In these dark times, amidst scourges of racism, gender-based violence, poverty, and authoritarianism, the legacy of my grandfather Nelson Mandela is more relevant than ever.
His indomitable spirit stood fast amidst unbelievable oppression—a spirit that can inspire and nourish us today. He proved that an unfailing commitment to love, forgiveness and reconciliation can turn the odds in our favor.
That is why I find it so painful when my grandfather’s name is misused. Perhaps one of the most hurtful such experiences occurred in South Africa shortly after Nelson Mandela passed away. During his funeral, various officials misused—including pocketing funds— millions earmarked for development. Some of the money was even spent on promotional t-shirts.
This sort of thing continues to this day. We still have club parties on Nelson Mandela International Day in my country with flyers using my grandfather’s face to attract people. Around the world, people sell t-shirts with my grandfather’s face on them. Yet the profits from these activities do not typically support my grandfather’s legacy or the causes he championed.
It is this commercial exploitation of my grandfather’s legacy for selfish gain that I oppose so strongly. And it is this that I spoke about recently. Yet regrettably, my words were misquoted by recent international headlines to claim I had criticized Harry and Meghan for profiting from my grandfather’s name.
But these headlines were guilty of exactly what I had criticized. They weaponized my name, and that of my grandfather’s, to wrongly attack a public figure and woman of color, who married into the British royal family. I see this as amounting to gender-based violence operating on a global scale.
The simple truth is that I admire Prince Harry and Meghan Markle for the courage of their conviction towards social activism. Their work today resonates with my grandfather’s preoccupation with justice and freedom for all.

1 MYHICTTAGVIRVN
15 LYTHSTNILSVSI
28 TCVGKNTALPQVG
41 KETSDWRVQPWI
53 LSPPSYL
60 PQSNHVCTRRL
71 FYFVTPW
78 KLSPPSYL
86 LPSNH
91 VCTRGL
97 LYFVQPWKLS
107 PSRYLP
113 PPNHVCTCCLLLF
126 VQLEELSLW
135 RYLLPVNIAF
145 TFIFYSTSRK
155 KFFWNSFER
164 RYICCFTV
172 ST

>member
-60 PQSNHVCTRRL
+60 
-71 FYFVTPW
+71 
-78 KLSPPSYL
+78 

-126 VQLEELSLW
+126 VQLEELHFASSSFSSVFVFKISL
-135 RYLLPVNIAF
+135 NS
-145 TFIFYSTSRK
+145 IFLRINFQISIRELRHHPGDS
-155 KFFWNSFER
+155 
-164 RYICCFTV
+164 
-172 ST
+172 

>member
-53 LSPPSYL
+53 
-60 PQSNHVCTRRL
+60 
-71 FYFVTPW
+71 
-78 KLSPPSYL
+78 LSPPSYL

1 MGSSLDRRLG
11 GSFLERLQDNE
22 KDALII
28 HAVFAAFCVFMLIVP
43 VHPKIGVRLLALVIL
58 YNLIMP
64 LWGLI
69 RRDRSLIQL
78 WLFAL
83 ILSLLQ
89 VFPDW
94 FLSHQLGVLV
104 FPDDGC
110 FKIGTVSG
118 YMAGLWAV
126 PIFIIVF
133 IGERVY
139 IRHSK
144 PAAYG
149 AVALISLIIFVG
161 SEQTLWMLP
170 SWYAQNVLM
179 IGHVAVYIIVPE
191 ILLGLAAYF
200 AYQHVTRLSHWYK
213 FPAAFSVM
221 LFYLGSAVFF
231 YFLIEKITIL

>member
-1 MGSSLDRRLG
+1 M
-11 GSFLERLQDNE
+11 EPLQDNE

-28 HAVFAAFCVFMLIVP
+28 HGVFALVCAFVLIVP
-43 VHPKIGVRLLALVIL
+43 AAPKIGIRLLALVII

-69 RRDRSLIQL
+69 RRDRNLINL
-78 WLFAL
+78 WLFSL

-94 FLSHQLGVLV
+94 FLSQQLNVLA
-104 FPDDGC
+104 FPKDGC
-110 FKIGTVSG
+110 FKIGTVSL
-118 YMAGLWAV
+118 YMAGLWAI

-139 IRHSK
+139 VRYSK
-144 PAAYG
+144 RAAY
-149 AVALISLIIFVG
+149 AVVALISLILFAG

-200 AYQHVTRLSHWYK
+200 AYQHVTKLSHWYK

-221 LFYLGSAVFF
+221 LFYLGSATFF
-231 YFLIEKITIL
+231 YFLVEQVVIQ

But my expressed concerns about the exploitation of my grandfather’s legacy were wrongly twisted to fuel an ongoing backlash against Meghan Markle.
That this could happen at all illustrates how global power imbalances in politics, economics and culture against women and people of color continue to define our societies.
The seemingly inexplicable but relentless onslaught against Meghan begins to make sense to me when I consider this unequal global system.
While legal structures like apartheid are a thing of the past, the post-colonial legal order still systematically marginalizes the Global South in favor of the most powerful countries and corporations. And women and people of color face the brunt.
There are countless examples. Even more wealth is being transferred from Africa to the West than is being invested in the continent, with 101 predominantly British corporations controlling an estimated $1 trillion in African mineral resources. This “new colonialism” is a form of exploitation carried out not with gunboats, but through corporate power, lawsuits, and courtrooms.
In recent years, giant companies have used strategic lawsuits to get control of indigenous resources, and to intimidate human rights defenders who speak out against corporate abuses.
Recently, European courts awarded billions of dollars worth of the Malaysian government’s own oil and gas reserves to the disputed heirs of the long-ago Sultanate of Sulu which had all but vanished early last century—all on the basis of a colonial era treaty agreed with a British trading company. The eight claimants have been backed in the lawsuit via U.K. global litigation and arbitration finance firm, Therium, who may themselves benefit from any wins.
I see these big cases as the tip of the iceberg. Over the last five years there have been 355 lawsuits launched by corporations in the mining, agribusiness, logging and palm oil sectors. According to the Business & Human Rights Resource Centre, they are designed to “bankrupt and silence” social activists, predominantly those in the Global South.
The pattern is the same: the sovereignty of developing nations and indigenous peoples is compromised by powerful vested interests in the U.S., Europe and Britain who are protected by their own legal systems.
And the British Crown is no exception to the unequal way in which the “rule of law” is exercised.
While the late Queen Elizabeth was a great supporter of my grandfather, the post-colonial British Crown is still the largest private landowner in the world. Some scholars suggest that the Crown is, in fact, one of the world’s most powerful transnational corporations. If that is the case, one could argue they are deeply involved in racialized wealth disparities that impoverish the Global South.
Yet for much of the English-language press, such truths are unspeakable.
By speaking out about their experiences in the royal family, Harry and Meghan are challenging this chorus of silence. They are throwing light on how colonialism, slavery and apartheid are not just relics of history, but through the racialized and genderized disparities that are their legacy, continue to define many of the systemic injustices that define the way the world works today.
Indeed, I know that if my grandfather were alive, he would still be fighting. And that is why I welcome how Harry and Meghan continue to be inspired by his legacy.
Ndileka Mandela is a writer and social activist and the granddaughter of Nelson Mandela.
All views expressed in this article are the author’s own.